"Exporting Raymond" chronicles the bumpy road by which long-running U.S. sitcom "Everybody Loves Raymond" launched its Russian edition.
“Exporting Raymond” chronicles the bumpy road by which long-running U.S. sitcom “Everybody Loves Raymond” launched its Russian edition — now a huge hit in its own right. Docu’s real agenda, however, seems to be in providing “Raymond” creator-writer-executive producer (and this pic’s director) Phil Rosenthal his own reality-sitcom star vehicle, playing the hapless protagonist amid what feel like editorially rigged culture-clash laffs. Goldwyn plans to give the mildly amusing results a limited theatrical release this spring, but they’ll be more at home on the smallscreen, where the pic could benefit from trimming to hourlong broadcast slots.
Rosenthal introduces us to his quarrelsome parents, the source of some of the “Raymond” family dynamics, before he and Sony execs head off to Moscow to prepare a pilot, with the knowledge that shows like “Married … With Children” and “The Nanny” have already succeeded in Russian revamps.
However, “Raymond’s” path isn’t an easy one. Hiccups include finding the perfect local Ray Romano equivalent, only to have his hiring blocked by the prestigious Moscow Art Theater, for whom he’s a valuable ensemble member; an imperious costume designer who insists on glamming up a show whose original appeal was strictly casual-wear; executives’ flat refusal to shoot before live audiences; and a sudden, forced six-month hiatus before the still-fledgling project can proceed further.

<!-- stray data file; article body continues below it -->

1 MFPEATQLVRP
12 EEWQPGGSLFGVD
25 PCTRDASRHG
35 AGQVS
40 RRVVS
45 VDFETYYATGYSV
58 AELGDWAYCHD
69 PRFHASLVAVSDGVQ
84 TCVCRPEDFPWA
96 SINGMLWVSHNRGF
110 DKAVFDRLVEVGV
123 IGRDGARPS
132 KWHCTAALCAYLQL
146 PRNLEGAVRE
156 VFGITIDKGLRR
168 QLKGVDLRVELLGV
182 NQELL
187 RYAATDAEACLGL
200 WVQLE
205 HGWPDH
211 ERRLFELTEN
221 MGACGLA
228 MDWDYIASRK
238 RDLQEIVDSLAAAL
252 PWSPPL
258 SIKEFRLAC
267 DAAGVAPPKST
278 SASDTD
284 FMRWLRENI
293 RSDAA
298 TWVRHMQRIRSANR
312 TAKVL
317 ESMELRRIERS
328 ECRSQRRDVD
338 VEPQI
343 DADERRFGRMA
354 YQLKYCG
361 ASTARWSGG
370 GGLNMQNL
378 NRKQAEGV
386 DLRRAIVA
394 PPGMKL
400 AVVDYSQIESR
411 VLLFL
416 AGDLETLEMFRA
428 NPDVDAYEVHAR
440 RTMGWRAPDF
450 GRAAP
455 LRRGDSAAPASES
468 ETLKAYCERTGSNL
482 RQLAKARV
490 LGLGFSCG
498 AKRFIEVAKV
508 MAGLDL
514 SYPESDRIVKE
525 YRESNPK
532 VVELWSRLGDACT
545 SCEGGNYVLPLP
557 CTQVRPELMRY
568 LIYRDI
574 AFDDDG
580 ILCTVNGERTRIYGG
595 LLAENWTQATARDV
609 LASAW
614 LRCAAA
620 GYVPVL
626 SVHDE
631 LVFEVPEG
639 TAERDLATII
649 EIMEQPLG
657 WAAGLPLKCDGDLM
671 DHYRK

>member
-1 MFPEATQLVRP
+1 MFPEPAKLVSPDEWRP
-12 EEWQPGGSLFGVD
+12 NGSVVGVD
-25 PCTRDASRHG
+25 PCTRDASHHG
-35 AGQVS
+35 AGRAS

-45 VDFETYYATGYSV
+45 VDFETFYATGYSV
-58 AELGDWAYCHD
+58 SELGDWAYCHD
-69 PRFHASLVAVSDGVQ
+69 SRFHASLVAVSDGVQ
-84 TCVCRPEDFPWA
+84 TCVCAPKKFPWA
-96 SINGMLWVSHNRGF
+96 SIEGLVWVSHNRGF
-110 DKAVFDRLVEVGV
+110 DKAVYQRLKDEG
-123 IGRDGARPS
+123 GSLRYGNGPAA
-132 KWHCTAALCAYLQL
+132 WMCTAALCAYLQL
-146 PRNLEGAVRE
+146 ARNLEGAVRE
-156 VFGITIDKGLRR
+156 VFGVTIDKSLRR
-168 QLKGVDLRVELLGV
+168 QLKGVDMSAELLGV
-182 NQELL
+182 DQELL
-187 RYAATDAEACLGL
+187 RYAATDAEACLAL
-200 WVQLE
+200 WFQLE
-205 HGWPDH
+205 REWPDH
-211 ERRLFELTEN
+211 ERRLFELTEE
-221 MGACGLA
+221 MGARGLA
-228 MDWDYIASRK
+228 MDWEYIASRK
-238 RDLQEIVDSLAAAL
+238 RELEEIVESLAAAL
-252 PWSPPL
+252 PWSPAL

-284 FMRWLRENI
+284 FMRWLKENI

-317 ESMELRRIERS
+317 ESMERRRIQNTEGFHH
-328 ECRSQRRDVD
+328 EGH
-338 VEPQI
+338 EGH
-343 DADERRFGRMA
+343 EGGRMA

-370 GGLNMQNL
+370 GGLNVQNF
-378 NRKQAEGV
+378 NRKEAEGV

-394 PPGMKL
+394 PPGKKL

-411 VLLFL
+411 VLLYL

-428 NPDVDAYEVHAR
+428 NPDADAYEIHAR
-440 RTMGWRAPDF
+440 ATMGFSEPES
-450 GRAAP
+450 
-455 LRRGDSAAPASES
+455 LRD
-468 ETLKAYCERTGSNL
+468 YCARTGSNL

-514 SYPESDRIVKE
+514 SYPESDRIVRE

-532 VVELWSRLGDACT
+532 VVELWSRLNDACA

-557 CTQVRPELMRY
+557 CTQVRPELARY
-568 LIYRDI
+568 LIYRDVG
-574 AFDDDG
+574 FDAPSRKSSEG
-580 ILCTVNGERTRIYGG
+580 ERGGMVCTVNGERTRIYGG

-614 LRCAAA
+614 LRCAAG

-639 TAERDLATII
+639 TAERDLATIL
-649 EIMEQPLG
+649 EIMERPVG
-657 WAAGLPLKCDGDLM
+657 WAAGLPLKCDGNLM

Pic applies a retro Cold War tenor to the perceived perils encountered abroad, though that perception is so heavily doctored by editing, musical choices and Rosenthal’s eternally incredulous reaction shots that the docu often feels like a mockumentary.
We’re meant to share the protag’s horror that his new collaborators don’t grasp the universal qualities of his sitcom original. But what he himself can’t or won’t grasp (until cursory acknowledgment at film’s end) is that few things are more culturally specific than humor, and that some ideas, jokes and tonal approaches that worked at home must change considerably to translate for Russians.
Eventually Rosenthal is perceived as a process-hindering pest. Still, as director, he never tires of indulging Rosenthal the personality his expressions of comic exasperation, with which we are assumed to empathize. Attempts to show him connecting with a few non-showbiz Russians — his ex-military chauffeur, a family that invites him to dinner — feel forced, though the latter episode provides the pic’s best sequence, as an awkward Skype conversation between older Moscovites and his parents reveal how closely the senior New Yorkers resemble the sitcom combatants they inspired.
Packaging is pro, though many aspects underline “Exporting’s” tendency to reach for laughs through contrivance rather than authenticity — exactly the opposite of what Rosenthal purports his comedic philosophy to be.